2. The solution: increase insights into how vaccines protect best in early life through systems vaccinology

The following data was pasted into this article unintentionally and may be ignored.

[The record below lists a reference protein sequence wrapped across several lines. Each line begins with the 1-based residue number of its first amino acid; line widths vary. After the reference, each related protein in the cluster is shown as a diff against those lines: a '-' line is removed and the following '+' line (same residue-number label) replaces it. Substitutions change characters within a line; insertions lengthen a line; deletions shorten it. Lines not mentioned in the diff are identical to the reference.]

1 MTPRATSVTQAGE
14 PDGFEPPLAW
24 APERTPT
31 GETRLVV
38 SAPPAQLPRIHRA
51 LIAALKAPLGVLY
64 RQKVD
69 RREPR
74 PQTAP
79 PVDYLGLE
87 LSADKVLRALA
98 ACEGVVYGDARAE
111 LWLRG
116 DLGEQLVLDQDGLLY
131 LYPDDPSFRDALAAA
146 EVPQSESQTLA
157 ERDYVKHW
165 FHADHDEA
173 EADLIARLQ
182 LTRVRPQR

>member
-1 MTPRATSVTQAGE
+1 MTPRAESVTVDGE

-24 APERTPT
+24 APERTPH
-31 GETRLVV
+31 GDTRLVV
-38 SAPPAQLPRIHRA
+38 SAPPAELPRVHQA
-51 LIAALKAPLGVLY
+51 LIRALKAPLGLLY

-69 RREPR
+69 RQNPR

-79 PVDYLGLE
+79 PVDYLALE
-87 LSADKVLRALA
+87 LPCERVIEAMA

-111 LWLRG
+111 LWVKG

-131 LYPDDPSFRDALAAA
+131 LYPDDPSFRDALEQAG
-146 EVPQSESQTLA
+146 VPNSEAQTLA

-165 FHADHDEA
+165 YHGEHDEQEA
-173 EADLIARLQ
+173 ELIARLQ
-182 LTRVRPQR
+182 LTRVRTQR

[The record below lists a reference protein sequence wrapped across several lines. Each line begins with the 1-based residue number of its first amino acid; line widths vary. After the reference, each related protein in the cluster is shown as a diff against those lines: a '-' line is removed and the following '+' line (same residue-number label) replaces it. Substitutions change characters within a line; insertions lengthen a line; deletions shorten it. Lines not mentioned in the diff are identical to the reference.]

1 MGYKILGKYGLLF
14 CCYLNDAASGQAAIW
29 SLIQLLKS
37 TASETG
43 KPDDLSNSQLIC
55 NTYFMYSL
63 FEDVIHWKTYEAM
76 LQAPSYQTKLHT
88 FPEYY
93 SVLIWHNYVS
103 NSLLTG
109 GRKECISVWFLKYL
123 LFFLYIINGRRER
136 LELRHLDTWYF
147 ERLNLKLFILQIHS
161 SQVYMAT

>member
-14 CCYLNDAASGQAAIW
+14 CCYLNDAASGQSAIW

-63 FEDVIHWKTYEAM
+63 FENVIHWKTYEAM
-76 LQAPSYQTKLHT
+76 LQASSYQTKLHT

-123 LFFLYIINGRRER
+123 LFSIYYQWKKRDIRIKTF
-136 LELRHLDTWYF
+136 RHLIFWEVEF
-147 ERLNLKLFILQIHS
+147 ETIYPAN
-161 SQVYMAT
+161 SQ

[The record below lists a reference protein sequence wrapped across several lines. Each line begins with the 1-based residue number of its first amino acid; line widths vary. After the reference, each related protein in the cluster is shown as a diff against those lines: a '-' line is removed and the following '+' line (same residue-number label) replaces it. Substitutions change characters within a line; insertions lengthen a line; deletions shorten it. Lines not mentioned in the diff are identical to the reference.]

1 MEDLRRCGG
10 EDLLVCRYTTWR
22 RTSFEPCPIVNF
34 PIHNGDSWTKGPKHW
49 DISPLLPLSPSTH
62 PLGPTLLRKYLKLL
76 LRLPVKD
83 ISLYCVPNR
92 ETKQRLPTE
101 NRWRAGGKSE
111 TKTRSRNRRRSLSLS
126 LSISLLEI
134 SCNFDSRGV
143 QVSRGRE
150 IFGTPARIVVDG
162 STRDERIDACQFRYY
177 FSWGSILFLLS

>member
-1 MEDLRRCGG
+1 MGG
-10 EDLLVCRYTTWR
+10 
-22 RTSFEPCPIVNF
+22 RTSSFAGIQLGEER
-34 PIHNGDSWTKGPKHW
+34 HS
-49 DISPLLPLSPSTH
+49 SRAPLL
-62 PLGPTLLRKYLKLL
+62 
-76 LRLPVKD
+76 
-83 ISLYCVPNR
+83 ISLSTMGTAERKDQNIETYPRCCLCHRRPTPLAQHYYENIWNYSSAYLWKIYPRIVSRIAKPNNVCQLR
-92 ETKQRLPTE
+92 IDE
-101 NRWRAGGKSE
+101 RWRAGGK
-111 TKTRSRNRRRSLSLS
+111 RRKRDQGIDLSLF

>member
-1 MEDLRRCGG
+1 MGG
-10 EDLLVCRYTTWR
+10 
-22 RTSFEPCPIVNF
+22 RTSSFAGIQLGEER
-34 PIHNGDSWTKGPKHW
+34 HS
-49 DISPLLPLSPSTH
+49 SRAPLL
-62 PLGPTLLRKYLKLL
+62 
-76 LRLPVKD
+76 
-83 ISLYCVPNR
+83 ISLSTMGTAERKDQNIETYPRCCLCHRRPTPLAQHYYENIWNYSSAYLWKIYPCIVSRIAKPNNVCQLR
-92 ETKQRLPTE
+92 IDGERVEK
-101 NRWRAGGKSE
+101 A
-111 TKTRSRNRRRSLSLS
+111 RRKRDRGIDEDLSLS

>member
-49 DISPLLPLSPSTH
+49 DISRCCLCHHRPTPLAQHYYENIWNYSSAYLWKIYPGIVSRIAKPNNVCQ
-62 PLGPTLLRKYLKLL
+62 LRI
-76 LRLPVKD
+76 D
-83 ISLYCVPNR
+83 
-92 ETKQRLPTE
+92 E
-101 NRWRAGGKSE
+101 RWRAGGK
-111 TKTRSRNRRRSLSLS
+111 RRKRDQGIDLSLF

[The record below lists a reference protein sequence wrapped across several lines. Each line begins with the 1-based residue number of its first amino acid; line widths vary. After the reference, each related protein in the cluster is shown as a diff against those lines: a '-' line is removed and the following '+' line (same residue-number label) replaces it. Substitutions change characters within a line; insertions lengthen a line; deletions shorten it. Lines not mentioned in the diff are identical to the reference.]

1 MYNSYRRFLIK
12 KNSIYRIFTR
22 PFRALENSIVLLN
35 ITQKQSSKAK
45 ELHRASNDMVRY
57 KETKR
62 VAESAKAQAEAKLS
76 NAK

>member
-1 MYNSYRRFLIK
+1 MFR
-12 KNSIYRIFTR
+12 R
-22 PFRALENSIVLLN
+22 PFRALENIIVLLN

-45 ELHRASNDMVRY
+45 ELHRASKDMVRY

The obvious solution, improving the neonate's and young infant's response to vaccination, is difficult to achieve, because our current understanding of how existing vaccines successfully prevent infection or disease is limited . A key example is the most commonly administered vaccine in the world—neonatal bacille Calmette–Guerin (BCG), the live attenuated strain of Mycobacterium bovis given to newborns to protect against tuberculous meningitis and miliary TB in infancy . How BCG achieves these protective effects, and why the level of protection afforded by vaccination varies between different populations is not clear . Cellular immunity induced by BCG was thought to provide protection against systemic tuberculosis . In animal models, protective immunity appeared to correlate best with CD4+ T cells that produce cytokines, such as gamma interferon (IFN-γ) . However, when this was analysed in human infants, antigen-specific T cell frequency and cytokine expression profile (including IFN-γ) did not correlate with protection against tuberculosis after BCG vaccination . Moreover, BCG also induces non-specific or heterologous beneficial effects that may be mediated via epigenetic re-programming of monocytes and natural killer cells such that innate immunity is enhanced . However, it is not known if, and if so, how these effects are mediated in newborns. Thus, even for the most commonly administered vaccines, we lack mechanistic insights that could help improve the response of existing vaccines or guide development of new vaccines. This lack of knowledge regarding re-programming the suboptimal immune response of the young and poor to provide effective vaccine-induced immunity represents a key hurdle to overcome the current inequities delineated above.